Impress Your Friends By Talking To Yourself

Do you ever freeze before replying to someone because you don’t know what to say?

Or, do you avoid speaking to people, so you don’t have to use English?

I know how it feels – I was the same (in another language). But I figured out a solution.

So, if you have ever felt lost, scared or nervous about speaking English, don’t worry! By the end of this post, you’ll have a good idea of how to improve the way that you use English.

I’m going to tell you the story of how I impressed my friends by talking to myself, and how (and why!) you can do the same.

Oh, and I’ve got an awesome surprise for you at the end, too! Something that you REALLY don’t want to miss!

Let’s get started

 

The story starts back when I was a first year university student. My university offered free language courses to full time students, so I decided to do something I had always wanted to do: study Japanese.

I already had some Japanese language experience, but this was my chance to take it seriously! I bought the textbooks and I was ready to work.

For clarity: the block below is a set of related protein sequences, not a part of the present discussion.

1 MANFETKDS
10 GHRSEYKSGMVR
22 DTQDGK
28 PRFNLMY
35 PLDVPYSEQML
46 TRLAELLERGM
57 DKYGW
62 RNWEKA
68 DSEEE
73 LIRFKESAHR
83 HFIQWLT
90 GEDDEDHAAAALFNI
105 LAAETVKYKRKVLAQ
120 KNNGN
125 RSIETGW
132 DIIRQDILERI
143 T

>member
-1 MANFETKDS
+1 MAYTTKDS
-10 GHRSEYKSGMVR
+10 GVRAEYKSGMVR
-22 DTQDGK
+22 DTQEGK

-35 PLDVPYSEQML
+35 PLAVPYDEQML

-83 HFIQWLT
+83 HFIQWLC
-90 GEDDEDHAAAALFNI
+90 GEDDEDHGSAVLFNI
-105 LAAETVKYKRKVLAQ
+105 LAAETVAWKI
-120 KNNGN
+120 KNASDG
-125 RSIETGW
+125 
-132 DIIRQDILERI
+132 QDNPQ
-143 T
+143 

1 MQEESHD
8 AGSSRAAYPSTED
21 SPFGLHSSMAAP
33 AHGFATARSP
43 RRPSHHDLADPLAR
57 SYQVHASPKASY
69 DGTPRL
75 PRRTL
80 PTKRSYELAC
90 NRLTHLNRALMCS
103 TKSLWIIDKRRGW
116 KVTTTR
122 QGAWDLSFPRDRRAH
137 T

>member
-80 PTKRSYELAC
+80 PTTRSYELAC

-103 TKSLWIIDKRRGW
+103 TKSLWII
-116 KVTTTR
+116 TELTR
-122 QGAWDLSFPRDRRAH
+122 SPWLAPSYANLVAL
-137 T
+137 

I did my homework and I went to class. I even did some extra grammar and writing practice outside of class. The first half a year I made some great progress.

But that’s when I started losing motivation. I was spending less time studying and more time doing other things. It wasn’t long until I started to get bored of the textbooks and the generic “look, cover, write, check, repeat” method of learning vocabulary.

I needed something more enjoyable. I needed to use the Japanese that I was learning.Talking to people is more fun

So I joined the Japanese society at my university (good idea, right?), and made some Japanese friends. But there was another problem; it was just too easy to use my first language.

In fact, I was embarrassed about speaking Japanese! If you’re a member of the English For Study newsletter, you will have seen the email where I said: